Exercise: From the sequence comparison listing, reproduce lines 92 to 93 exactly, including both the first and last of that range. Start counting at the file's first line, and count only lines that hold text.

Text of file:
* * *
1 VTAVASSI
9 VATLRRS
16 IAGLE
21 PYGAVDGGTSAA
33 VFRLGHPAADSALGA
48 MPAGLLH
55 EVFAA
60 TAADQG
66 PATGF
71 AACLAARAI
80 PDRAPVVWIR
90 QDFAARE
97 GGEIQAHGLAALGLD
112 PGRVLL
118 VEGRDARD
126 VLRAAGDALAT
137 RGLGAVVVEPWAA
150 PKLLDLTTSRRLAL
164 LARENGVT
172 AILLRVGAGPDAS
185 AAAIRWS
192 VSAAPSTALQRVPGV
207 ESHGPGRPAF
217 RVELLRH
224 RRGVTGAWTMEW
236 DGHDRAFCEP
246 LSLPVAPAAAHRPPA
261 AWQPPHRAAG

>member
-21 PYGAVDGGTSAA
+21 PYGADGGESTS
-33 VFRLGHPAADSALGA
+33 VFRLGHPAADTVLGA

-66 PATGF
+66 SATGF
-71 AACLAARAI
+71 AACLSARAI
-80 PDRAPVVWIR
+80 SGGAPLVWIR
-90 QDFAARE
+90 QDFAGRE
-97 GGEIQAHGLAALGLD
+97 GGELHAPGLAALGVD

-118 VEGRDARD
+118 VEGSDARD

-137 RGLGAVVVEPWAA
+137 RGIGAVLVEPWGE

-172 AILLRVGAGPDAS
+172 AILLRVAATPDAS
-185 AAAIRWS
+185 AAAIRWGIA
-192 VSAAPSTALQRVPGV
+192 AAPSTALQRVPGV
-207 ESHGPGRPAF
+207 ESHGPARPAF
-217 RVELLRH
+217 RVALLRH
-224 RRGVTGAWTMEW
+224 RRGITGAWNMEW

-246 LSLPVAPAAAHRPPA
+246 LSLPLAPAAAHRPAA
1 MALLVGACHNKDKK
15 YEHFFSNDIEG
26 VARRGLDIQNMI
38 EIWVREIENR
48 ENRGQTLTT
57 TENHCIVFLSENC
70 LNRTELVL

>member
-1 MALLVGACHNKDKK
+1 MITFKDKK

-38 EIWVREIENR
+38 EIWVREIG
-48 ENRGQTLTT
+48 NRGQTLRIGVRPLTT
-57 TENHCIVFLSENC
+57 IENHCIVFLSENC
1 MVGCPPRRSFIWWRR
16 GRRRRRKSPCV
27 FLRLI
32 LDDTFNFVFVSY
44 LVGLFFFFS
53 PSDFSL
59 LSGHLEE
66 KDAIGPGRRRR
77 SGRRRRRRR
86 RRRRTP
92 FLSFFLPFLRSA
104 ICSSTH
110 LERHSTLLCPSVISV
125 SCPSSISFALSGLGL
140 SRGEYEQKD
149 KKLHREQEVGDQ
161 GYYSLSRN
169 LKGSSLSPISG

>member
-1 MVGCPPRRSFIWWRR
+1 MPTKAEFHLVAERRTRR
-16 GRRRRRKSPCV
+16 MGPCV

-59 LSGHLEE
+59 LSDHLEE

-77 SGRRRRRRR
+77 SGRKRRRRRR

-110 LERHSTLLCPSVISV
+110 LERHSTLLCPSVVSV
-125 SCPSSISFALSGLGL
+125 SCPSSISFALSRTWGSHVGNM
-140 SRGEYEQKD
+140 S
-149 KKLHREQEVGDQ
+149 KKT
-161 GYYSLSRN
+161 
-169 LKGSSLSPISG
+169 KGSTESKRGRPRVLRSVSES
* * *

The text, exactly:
140 SRGEYEQKD
149 KKLHREQEVGDQ